Traders and residents in Ben Guerdane (Governorate of Medenine) began a general strike on Tuesday, April 26, in protest of the non-implementation of an agreement signed last week between the Tunisian and Libyan authorities which should have seen commercial traffic from Libya through the Ras Jedir border crossing resumed, the strike follows and appears to build upon a sit in protest begun yesterday in the town of Zokra which lies between Ras Jedir and Ben Guerdane.
The Tunisian authorities closed the Ras Jedir border crossing for two weeks following the March 7, attack on Ben Guerdane. Since that closure normal traffic has not been regularly reestablished, when a partial reopened was announced Tunisian traders were prevented from entering Libya, in protest Tunisian traders erected roadblocks to prevent Libyan trucks from circulating in Tunisia.
In response on April 11, Khalifah Ghwell the Prime Minister of the General National Congress (GNC) government said the border would remain closed until the Tunisian authorities could ensure the security of Libyan traders on Tunisian territory. On Thursday, April 21 an agreement was reached between the Tunisian authorities and the Libyan parties after which it was announced the Ras Jedir border crossing would be reopened on Monday, April 25.
On April 20, the Ministry of the Interior announced the lifting of a nighttime curfew in Ben Guerdane which had been in effect since the March 7 attack when scores of militants simultaneously attacked security personnel, a national guard office, a customs office and a military barracks in the city of Ben Guerdane near the Libyan border in a day long attack that began at dawn and resulted in over sixty deaths, including twelve security personnel and seven civilians.
The Ras Jedir border crossing has been closed several times during Libya’s 2014 fragmentation as fighting between Libya’s myriad militia led to the formation of two rival governments. More recently the border was closed for a fifteen day period after the November suicide bombing in Tunis which claimed the lives of twelve members of Tunisia’s Presidential Guard. Tunisian officials have stated that the explosives used in the Tunis bomb attack were of a ‘similar type’ to explosives seized earlier in 2015 which had been fabricated in Libya.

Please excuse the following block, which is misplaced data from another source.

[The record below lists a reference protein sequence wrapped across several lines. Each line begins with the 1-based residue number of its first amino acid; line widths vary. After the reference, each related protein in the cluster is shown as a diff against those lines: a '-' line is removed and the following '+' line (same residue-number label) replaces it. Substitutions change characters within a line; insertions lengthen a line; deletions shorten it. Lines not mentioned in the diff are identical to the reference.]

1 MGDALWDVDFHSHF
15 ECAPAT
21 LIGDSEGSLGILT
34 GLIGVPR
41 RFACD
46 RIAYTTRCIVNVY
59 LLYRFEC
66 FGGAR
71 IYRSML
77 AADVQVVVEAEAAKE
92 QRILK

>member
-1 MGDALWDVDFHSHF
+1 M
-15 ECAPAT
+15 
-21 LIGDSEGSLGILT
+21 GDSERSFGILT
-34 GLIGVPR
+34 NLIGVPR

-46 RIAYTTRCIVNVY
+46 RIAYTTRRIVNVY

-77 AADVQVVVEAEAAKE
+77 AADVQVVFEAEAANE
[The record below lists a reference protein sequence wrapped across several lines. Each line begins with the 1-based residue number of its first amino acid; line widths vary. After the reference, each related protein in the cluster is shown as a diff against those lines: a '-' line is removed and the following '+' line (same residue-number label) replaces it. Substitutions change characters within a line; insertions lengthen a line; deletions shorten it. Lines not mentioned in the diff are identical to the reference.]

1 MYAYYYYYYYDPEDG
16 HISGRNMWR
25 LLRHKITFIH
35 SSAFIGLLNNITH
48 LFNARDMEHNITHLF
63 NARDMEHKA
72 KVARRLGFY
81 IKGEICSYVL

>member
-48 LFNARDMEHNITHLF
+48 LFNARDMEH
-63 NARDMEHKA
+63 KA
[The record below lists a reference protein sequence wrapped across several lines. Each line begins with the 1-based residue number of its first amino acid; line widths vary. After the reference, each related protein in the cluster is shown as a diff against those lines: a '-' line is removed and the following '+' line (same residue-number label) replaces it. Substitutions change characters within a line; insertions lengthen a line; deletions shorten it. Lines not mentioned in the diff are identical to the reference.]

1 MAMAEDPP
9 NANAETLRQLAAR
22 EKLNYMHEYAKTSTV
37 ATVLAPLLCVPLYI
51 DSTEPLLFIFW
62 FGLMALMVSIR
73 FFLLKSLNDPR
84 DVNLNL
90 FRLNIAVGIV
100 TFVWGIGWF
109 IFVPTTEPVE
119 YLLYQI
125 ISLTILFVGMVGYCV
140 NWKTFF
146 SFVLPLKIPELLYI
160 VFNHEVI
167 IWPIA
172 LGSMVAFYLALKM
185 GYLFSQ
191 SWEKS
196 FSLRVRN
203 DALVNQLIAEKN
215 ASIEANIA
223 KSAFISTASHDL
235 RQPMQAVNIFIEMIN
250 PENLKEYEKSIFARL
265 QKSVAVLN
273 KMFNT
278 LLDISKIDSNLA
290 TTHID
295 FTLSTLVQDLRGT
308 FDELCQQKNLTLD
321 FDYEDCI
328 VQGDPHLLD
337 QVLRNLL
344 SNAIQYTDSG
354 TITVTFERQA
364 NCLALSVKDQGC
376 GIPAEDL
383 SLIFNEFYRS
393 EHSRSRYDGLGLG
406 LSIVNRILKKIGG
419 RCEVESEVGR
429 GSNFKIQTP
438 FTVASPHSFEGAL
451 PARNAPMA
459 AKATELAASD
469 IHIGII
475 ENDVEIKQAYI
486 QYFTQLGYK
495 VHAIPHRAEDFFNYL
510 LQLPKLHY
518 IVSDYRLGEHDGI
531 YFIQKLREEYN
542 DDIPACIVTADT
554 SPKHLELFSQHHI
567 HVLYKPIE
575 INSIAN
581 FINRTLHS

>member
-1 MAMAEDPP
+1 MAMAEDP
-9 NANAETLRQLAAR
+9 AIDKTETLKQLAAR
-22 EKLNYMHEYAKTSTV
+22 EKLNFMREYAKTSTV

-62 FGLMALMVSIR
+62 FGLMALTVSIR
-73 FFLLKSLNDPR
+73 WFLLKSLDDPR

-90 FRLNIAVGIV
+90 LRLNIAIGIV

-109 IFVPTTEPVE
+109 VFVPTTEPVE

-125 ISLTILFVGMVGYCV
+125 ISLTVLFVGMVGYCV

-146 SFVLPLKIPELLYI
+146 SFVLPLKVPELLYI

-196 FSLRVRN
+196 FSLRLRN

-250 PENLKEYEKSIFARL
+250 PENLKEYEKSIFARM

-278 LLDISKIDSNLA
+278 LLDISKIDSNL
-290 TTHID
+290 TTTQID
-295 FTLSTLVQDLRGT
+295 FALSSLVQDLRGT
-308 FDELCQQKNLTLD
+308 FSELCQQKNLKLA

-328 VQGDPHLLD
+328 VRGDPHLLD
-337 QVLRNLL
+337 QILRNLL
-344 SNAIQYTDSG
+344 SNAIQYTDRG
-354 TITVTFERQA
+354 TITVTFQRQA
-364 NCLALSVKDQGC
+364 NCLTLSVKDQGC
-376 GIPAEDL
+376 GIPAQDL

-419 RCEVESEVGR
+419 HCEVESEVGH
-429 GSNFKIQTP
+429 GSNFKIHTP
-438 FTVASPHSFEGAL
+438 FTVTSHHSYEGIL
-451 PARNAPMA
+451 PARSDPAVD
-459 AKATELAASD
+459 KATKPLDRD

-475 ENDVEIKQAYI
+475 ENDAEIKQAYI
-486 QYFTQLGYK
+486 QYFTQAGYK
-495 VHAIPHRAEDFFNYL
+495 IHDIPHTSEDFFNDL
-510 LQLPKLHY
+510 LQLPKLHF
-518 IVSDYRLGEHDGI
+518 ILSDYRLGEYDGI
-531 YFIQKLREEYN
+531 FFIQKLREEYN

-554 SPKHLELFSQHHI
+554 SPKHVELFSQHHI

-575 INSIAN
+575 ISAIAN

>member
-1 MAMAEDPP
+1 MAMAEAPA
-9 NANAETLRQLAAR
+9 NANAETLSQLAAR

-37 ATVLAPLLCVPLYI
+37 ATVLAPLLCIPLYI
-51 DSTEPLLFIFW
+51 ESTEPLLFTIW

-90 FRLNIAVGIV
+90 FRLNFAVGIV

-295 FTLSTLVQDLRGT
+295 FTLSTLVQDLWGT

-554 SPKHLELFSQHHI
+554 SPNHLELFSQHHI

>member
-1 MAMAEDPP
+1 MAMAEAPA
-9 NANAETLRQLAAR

Previous extended closures of cross border traffic have resulted in unrest and even rioting as in January of 2013 when protesters in Ben Guerdane burned a police station and cars demanding the end of a border closure.
In addition to the explosives used in the November attack the Tunisian authorities believe the gunmen responsible for the Sousse and Bardo attacks in 2015 were trained in camps outside the Libyan city of Sabratha. On February 19, a U.S. airstrike targeted the camps and Noureddine Chouchane, a Tunisian Militant wanted Tunisian authorities for his role in the Bardo attack, according to local Libyan sources the U.S. airstrike killed over 50 suspected militants, the vast majority of whom were Tunisian nationals.
After the Sousse attack the Tunisian authorities began construction on a 250 km ‘security barrier’ along its border with Libya. The security barrier, completed in early February, runs the section of Tunisia’s border between the Ras Jedir and Dhehiba border crossings. While the security barrier did not prevent the March attack on Ben Guerdane there are signs, including protests by gasoline smugglers, that it has reduced smuggling, which along with legal cross border trade the economy of Ben Guerdane is almost entirely reliant upon.